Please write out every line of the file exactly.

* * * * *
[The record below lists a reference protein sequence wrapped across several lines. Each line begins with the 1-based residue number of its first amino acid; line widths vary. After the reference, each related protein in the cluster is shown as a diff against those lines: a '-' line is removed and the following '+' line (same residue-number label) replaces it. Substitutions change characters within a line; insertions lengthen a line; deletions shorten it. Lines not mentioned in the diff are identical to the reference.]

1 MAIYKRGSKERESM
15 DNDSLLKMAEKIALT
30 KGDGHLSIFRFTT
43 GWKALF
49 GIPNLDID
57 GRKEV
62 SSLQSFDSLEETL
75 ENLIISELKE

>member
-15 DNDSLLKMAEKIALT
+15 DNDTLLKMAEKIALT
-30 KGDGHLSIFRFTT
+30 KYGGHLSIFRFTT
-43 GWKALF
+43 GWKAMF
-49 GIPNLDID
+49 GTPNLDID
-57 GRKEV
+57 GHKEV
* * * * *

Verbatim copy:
[The record below lists a reference protein sequence wrapped across several lines. Each line begins with the 1-based residue number of its first amino acid; line widths vary. After the reference, each related protein in the cluster is shown as a diff against those lines: a '-' line is removed and the following '+' line (same residue-number label) replaces it. Substitutions change characters within a line; insertions lengthen a line; deletions shorten it. Lines not mentioned in the diff are identical to the reference.]

1 MAIYKRGSKERESM
15 DNDSLLKMAEKIALT
30 KGDGHLSIFRFTT
43 GWKALF
49 GIPNLDID
57 GRKEV
62 SSLQSFDSLEETL
75 ENLIISELKE

>member
-15 DNDSLLKMAEKIALT
+15 DNDTLLKMAEKIALT
-30 KGDGHLSIFRFTT
+30 KYGGHLSIFRFTT
-43 GWKALF
+43 GWKAMF
-49 GIPNLDID
+49 GTPNLDID
-57 GRKEV
+57 GHKEV